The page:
We Tried It: The Fit36 Run Club

This local twist on Fit36 combines a run club with cardio-strength training. Bonus: It includes dinner.

December 1 2015, 4:00 PM

—Photo courtesy of the Fit36 Run Club

The Mile High City is bursting with ways to tone your tummy (and your thighs, and your biceps). Every month, new fitness studios open—all with methods sworn to revolutionize the way you work out. While they can’t all be the right fit for everyone, it's worth giving them a try. (Plus, we can never have too many exercises in our repertoire, right?) We’ve decided to explore as many as we can, one by one, to help break down your options—and hopefully help our readers find the workouts that work for them. No more excuses: Your perfect fitness regimen is waiting for you.


Class: Fit36 Run Club

Sweat meter (1–10): 5

Instructor: Brad Cooley, former Navy medic, and Ned Matheson, veteran personal trainer and former wildland firefighter (co-founders of high-intensity interval training workout Fit36’s Ballpark location)

Format: A two- to two-and-a-half-mile run in the Ballpark/LoDo/LoHi area (routes change for each session), followed by 10 to 15 minutes of a modified Fit36 workout on the ViewHouse’s outdoor volleyball court. The week that I attended, this involved bodyweight exercises like push-ups, burpees, squat jumps, crunches, and more.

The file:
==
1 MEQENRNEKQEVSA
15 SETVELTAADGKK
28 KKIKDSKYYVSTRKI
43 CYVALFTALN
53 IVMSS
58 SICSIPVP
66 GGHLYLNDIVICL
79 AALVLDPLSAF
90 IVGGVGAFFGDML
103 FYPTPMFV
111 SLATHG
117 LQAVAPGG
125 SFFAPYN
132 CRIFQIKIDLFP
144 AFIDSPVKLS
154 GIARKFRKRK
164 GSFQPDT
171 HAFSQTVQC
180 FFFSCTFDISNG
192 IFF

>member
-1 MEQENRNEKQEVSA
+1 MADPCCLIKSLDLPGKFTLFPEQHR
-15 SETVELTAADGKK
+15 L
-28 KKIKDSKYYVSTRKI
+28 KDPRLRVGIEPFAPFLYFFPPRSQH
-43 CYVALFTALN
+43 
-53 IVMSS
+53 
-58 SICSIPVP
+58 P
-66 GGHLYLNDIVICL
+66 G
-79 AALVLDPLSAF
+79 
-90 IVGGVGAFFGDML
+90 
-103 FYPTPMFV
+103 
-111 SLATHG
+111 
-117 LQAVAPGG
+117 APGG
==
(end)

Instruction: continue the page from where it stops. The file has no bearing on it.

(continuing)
Tip: Actual Fit36 classes are fairly different, incorporating props like kettlebells and TRX bands into a 36-minute-long circuit training session, so make sure not to base your opinion—good or bad—on the Run Club version.

What it’ll (allegedly) do: Get everyone involved; the run’s not too intimidating and the exercises don’t last long enough to be overwhelming, meaning you don’t have to be concerned about lagging behind the typical run club crazies for too long.

Why it works: The cardio-strength training combination fulfills several fitness needs for your body; this way, you’re not strong but lacking endurance. 

What you’ll need: Whatever clothes you think you’ll need to run comfortably as the temperatures dip. Fit36 and the ViewHouse provide water, protein shakes, and even dinner (it was pasta and salad my week) post-workout.

Where it’s offered: The ViewHouse’s Ballpark location on the first Wednesday of every month at 6:30 p.m.; catch the next one December 2.

Price: $20 gets you a long-sleeve T-shirt, a workout, and a meal

Doesn't sound like the right fit? Check back next week as we explore other fitness classes in the Denver area. 

(Read about more fitness classes in the Mile High City

Follow editorial assistant Mary Clare Fischer on Twitter at @mc_fischer.